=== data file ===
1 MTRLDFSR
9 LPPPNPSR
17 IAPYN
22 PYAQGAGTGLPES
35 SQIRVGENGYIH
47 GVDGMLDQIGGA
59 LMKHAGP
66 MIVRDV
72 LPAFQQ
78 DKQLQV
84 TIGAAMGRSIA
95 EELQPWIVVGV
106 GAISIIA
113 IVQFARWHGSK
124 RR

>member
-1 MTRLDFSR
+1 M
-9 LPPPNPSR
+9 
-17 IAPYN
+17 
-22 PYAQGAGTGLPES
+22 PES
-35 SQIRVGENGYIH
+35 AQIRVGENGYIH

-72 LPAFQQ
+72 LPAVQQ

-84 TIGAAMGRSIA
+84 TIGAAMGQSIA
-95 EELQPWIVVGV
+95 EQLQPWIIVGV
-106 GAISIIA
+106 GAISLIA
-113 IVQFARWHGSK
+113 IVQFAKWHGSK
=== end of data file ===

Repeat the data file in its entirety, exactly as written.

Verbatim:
1 MTRLDFSR
9 LPPPNPSR
17 IAPYN
22 PYAQGAGTGLPES
35 SQIRVGENGYIH
47 GVDGMLDQIGGA
59 LMKHAGP
66 MIVRDV
72 LPAFQQ
78 DKQLQV
84 TIGAAMGRSIA
95 EELQPWIVVGV
106 GAISIIA
113 IVQFARWHGSK
124 RR

>member
-1 MTRLDFSR
+1 M
-9 LPPPNPSR
+9 
-17 IAPYN
+17 
-22 PYAQGAGTGLPES
+22 PES
-35 SQIRVGENGYIH
+35 AQIRVGENGYIH

-72 LPAFQQ
+72 LPAVQQ

-84 TIGAAMGRSIA
+84 TIGAAMGQSIA
-95 EELQPWIVVGV
+95 EQLQPWIIVGV
-106 GAISIIA
+106 GAISLIA
-113 IVQFARWHGSK
+113 IVQFAKWHGSK